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Chicken Tractors

Discussion in 'Coop & Run - Design, Construction, & Maintenance' started by Marc33, Feb 11, 2007.

  1. Marc33

    Marc33 Out Of The Brooder

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    Jan 26, 2007
    I am starting a new flock this year and was thinking of building a chicken tractor. I'd like to know if anyone has built these and have had success with them. It sounds like a great idea, just wondering...Thanks!
     
  2. 54Belair

    54Belair Out Of The Brooder

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    Jan 11, 2007
    yeah, I built one once.
    thye work great but you have to remember to move them daily or the ground will be tore up to bad, Also you have to limit the number of chickens in the thing or again you will have to much damage.
    The goal is to have sufficient plant uprooting and scratching to do some good without comprimise to your long term intentions.
    Also, if your a lazy type dont do this. It takes work to move them daily and if your not careful how you build the thng, it willbe to/too/two heavy to easily move by hand and you will begin to neglict it.
    In this case smaller is better.
    Just my three cents worth. LOL [​IMG]
     
  3. Nifty-Chicken

    Nifty-Chicken Administrator Staff Member

    Here are my chicken tractor follow up questions:

    1) Are these for the chickens to live in, or just visit in?
    2) How do you get your chickens into it, especially if you only keep them in it during the day?

    I ask because I want something like this, but don't want them to live in it 24/7. I want them back in their super safe coop at night. Is this possible with a chicken tractor, or more hastle than it's worth (moving chickens in and out of it all the time)?
     
  4. mudhen

    mudhen confidently clueless

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    Jan 15, 2007
    Shepherdstown, WV
    2) How do you get your chickens into it, especially if you only keep them in it during the day?

    Enquiring minds want to know!
    I have been kicking the thought around to build one for this summer, but have been puzzling over that same question!​
     
  5. Nifty-Chicken

    Nifty-Chicken Administrator Staff Member

    Yeah, the only thing I can think to use is scratch to lure them into the tractor... but that's hardly reliable and I doubt I'd get all 7 into a small place without a TON of effort.

    Another question: How do you move the thing (if the bottom is open) and not have chickens escape? I guess it has to move flat on the ground? If you've got rough terrain that probably doesn't work so well.

    I'm thinking this whole chicken tractor thing is a farce! [​IMG]
     
  6. 54Belair

    54Belair Out Of The Brooder

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    Well your creatin a big hassell for yourself if you intend to keep the chocks in the coop rather than the tractor
    Two solutions to consider.
    One build the tractor heavy so the critters dont get em, but then its usually so heavy you cant easily move the thing so it almost becomes a run.
    Two build it lite and on wheels so you can move it to the coop/run daily. Then put a side door in it and use some scratch to lure them back to the run.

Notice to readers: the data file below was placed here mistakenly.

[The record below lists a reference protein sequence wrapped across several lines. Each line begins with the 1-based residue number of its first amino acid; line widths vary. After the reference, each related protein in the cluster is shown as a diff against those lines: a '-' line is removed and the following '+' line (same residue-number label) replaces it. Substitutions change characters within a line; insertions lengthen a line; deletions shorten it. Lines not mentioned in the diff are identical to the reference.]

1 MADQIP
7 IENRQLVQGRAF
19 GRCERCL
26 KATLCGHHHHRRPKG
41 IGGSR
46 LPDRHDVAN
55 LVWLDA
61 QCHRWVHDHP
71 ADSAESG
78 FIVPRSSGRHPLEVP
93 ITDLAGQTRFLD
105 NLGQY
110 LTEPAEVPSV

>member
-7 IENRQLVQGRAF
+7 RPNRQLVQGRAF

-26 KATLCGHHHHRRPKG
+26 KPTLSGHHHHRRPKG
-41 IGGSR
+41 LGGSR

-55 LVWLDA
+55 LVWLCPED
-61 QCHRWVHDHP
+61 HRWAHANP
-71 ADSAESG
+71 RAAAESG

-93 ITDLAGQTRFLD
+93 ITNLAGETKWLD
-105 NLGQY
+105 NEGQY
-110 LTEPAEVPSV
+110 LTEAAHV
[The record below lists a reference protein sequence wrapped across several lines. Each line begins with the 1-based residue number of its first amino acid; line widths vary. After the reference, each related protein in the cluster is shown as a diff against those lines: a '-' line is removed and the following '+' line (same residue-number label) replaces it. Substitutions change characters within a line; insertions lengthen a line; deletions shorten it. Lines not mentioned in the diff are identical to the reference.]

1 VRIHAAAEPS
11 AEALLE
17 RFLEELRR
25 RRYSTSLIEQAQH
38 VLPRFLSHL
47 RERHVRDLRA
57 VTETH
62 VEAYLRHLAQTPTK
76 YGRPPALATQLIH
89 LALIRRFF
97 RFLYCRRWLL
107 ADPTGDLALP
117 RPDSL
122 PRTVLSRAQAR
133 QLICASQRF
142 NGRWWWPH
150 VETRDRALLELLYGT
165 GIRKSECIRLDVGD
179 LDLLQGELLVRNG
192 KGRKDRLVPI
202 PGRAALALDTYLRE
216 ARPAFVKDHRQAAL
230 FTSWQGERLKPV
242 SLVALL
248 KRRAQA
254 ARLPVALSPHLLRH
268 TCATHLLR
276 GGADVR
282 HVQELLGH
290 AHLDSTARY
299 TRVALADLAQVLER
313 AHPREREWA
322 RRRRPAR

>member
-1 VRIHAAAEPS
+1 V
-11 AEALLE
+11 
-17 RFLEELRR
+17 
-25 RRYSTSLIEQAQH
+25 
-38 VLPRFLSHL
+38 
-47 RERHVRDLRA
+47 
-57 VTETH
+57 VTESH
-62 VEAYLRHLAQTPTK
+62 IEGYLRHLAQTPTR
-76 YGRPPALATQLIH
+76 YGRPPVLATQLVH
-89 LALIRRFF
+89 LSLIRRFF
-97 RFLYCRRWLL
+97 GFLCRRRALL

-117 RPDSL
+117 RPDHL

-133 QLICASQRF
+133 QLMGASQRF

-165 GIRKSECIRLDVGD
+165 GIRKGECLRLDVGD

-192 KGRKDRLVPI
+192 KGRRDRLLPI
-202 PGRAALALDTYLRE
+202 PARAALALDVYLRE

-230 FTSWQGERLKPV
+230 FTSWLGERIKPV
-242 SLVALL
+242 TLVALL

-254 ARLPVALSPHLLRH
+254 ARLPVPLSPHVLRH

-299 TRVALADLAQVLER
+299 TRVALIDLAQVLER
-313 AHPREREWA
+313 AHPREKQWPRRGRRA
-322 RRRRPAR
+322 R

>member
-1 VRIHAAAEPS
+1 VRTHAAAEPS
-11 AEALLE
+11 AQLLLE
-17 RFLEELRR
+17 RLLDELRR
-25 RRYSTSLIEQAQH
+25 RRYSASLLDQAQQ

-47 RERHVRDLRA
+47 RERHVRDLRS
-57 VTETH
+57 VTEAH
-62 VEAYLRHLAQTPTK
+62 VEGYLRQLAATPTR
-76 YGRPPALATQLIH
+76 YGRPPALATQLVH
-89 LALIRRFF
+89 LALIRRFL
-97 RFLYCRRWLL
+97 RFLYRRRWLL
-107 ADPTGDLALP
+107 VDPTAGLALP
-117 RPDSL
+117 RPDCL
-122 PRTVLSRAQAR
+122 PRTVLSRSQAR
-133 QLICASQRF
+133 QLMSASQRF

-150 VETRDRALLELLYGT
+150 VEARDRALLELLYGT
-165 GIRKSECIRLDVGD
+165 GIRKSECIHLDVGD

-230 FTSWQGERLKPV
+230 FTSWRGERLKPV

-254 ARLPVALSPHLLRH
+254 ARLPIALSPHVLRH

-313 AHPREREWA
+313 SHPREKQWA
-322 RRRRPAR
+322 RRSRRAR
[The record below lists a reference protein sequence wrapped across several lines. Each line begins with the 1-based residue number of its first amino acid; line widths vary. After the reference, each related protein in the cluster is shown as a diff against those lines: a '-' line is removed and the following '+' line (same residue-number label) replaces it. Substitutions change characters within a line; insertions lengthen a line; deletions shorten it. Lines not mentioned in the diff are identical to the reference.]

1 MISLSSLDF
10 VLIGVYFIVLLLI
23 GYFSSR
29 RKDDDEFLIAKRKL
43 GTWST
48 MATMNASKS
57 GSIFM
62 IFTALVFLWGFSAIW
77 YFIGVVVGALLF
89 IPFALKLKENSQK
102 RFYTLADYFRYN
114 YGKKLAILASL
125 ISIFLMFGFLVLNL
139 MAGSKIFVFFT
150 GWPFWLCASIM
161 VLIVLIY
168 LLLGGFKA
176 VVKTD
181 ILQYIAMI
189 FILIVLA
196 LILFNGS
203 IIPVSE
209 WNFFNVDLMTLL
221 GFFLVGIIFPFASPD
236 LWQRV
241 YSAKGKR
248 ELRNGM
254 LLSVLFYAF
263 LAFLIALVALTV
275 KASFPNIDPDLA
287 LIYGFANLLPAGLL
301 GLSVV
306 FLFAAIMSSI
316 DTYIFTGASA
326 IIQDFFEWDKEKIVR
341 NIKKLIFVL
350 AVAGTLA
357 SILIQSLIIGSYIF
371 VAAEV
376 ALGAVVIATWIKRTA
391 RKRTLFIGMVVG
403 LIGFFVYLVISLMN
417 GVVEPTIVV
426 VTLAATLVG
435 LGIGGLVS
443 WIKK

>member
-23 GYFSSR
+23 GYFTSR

I built mine lite and did the second of the two listed above.
    But with my other busy life style it was just two much hassel on a daily basis so I abandoned the project entirely
     
  7. MTchick

    MTchick Chillin' With My Peeps

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    Here is a solution to getting them in there; make it so that your tractor has an identical opening (size, height) as your henhouse, and make sure your tractor can get right next to that opening. In the morning, pull the tractor opening right up to the door on the henhouse. When you open it up, the chickens should pour out of their henhouse door- directly into the tractor! Taa daa!

    That way, you'd never have to catch anyone. This would only work with a light tractor, of course, because now it has chickens in it BEFORE you move it.

    -MTchick
     
  8. Kambi

    Kambi Out Of The Brooder

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    Feb 19, 2007
    I leave my chickens out in the evening. If I'm home and outside, they have a longer time to roam. I fits a bit too chilly for my or I'll be too busy to check on them frequently, I let them out about an hour or so before dusk.

    They have always returned to roost thru the little side door and I slide open the roof to count them to be sure. (Once in a while I catch one roosting in a nearby bush.)

    As for moving the tractor, I move mine when I let them out because they will run under it. Mine also has an attached "sunroom" (a run) that moves with it. So they are "outside" even when I don't let them out to free range.
     
  9. mudhen

    mudhen confidently clueless

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    Since it is impractical to run the girls in and out of the tractor each morning/evening, like 54Belair said, I've come to the conclusion that it could be a sort of summer house for them that I could drag around different parts of the yard every couple of days.

    Just for giggles, here's a couple simple sled designs:
    [​IMG]

    The top design is the kind of thing I was thinking about putting together for the summer. But I'm kicking around the idea of makin the framework from PVC instead of 2x4s ( the bottom 'sled' would still be treated 2x6 lumber).
    What do you all think?
     
  10. ncCHICKS

    ncCHICKS Chillin' With My Peeps

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    Hope Mills, NC
    I have a chicken tractor. I built it myself [​IMG]

    It's 12x6. It has roosts in it, but not too high. I used it for transitioning the chicks to outside.
     

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